Tocilizumab adjusted HR for overall mortality forest plot. Adjusted HRs with associated 95% CI and day of censorship presented for each study. Sample sizes given for patients receiving intervention (n) and total patients included (N) in the study. Summary estimates presented separately for prospective and retrospective studies. *Non-peer-reviewed preprint studies. #Randomised controlled trials. aHR, adjusted HR; NR, not reported.

Risk ratios (RRs) were calculated from 42 studies, including 6 RCTs, reporting unadjusted mortality data for 15 085 patients at a median follow-up of 24 days (IQR 14–28) (figure 6). Tocilizumab was associated with a 17% lower unadjusted risk of mortality compared with the control arm in prospective studies (RR 0.83, 95% CI 0.72 to 0.96, I2=0.0%), which did not reach significance in RCTs alone (RR 0.85, 95% CI 0.71 to 1.01 I2=0.0%) (online supplemental figure S3). Within retrospective studies, tocilizumab was associated with a 24% lower risk of mortality (RR 0.76, 95% CI 0.64 to 0.92, I2=80.3%), although there was substantial heterogeneity which could not be explained by variability in the factors assessed. The combined case fatality (CFR) across all studies included in the meta-analysis was 21.2% (1118/5284) in the intervention arm and 31.1% (3049/9801) in the control arm. The CFR from single-arm prospective studies unable to be included in meta-analysis was 17.8% (113/634).

Figure 6

Tocilizumab mortality risk ratios (RRs) forest plot. RRs with associated 95% CI and day of censorship presented for each study. Sample sizes given for patients receiving intervention (n) and total patients included in the study (N). Summary estimates presented separately for prospective and retrospective studies. *Non-peer-reviewed preprint studies. #Randomised controlled trials. NR, not reported.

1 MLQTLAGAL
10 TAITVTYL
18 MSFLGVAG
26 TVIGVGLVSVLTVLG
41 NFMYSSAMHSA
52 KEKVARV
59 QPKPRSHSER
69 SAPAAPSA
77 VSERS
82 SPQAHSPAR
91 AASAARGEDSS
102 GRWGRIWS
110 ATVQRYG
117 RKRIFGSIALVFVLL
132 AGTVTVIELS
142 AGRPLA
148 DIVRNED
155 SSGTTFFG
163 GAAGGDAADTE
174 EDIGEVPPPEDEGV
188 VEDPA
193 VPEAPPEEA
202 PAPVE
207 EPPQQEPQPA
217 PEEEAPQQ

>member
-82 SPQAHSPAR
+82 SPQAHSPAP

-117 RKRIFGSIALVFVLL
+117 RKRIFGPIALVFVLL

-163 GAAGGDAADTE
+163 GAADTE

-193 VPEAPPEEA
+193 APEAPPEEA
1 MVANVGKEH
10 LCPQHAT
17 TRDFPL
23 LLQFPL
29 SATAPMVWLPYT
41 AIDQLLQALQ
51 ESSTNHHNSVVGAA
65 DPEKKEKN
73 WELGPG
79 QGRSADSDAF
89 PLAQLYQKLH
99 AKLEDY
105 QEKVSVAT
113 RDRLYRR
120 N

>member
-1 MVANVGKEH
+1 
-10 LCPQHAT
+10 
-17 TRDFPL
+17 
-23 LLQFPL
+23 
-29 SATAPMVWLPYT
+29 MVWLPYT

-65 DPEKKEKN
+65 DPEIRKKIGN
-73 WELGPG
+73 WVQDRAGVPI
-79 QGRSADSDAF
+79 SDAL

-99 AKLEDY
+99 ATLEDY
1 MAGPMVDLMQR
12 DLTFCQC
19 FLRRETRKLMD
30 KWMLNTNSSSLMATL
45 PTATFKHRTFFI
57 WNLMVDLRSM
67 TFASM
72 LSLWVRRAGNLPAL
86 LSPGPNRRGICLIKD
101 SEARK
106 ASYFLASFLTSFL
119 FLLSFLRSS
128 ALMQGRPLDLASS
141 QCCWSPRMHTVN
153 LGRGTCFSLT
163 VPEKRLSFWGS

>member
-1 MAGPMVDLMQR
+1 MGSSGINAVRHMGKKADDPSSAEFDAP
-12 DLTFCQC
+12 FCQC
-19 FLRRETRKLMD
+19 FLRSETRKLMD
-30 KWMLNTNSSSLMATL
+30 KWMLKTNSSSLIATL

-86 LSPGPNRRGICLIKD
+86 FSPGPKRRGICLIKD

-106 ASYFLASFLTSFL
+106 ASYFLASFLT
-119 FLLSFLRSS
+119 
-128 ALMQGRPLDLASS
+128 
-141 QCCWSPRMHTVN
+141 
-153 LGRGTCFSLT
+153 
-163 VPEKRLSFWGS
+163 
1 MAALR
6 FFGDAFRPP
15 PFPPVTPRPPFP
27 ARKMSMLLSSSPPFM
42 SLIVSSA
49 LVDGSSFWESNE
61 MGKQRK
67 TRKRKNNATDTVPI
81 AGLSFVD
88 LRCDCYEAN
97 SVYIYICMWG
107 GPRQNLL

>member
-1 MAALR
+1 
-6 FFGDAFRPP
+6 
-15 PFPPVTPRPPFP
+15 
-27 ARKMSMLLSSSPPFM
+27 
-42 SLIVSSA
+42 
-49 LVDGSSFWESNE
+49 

Other immunomodulators

Studies exploring outcomes in patients who received anakinra, sarilumab or siltuximab were not quantitatively synthesised for all outcomes, owing to differences in outcomes reported, study design and limited study numbers. Similar to studies in tocilizumab, participant criteria were inconsistent but typically included patients with respiratory failure and signs of hyperinflammation. Doses of therapeutic agents ranged from 200 to 600 mg daily for anakinra and 200–400 mg daily for sarilumab. In all studies, patients received concomitant medications including but not limited to antivirals, hydroxychloroquine and corticosteroids. Meta-analysis inclusive of all immunomodulatory agents without subanalysis is presented in online supplemental figures S4–S7.


Four prospective and three retrospective studies exploring outcomes in 346 patients who received anakinra and 3339 controls were retrieved. Three studies reported ordinal outcome data for both anakinra and control participants, although the outcome day varied. Anakinra was associated with improved clinical outcomes in two retrospective studies of 22 and 45 patients, respectively.24 25 A similar association with improved clinical outcomes was reported on day 14 in a prospective study of 69 patients (GenOR 1.77, 95% CI 1.52 to 2.06).26 Two studies reported adjusted HR for mortality with supportive results. A significant association was not observed in a retrospective study of 57 treated patients (aHR 0.79, 95% CI 0.44 to 1.42),27 while an association was observed in a prospective study of 130 patients (aHR 0.49, 95% CI 0.26 to 0.91).28 A significant unadjusted association was also observed in a further study of 52 patients treated with anakinra (HR 0.30, 95% CI 0.12 to 0.71).29 RRs were calculated from four studies totalling 424 participants. In a retrospective study of 29 treated patients, anakinra improved survival (RR 0.24, 95% CI 0.07 to 0.79); associations were inconclusive when prospective studies were pooled (RR 0.70, 95% CI 0.31 to 1.58, I2=32.8%) (online supplemental figure S8). No studies compared the duration of hospitalisation between recipients and non-recipients of anakinra.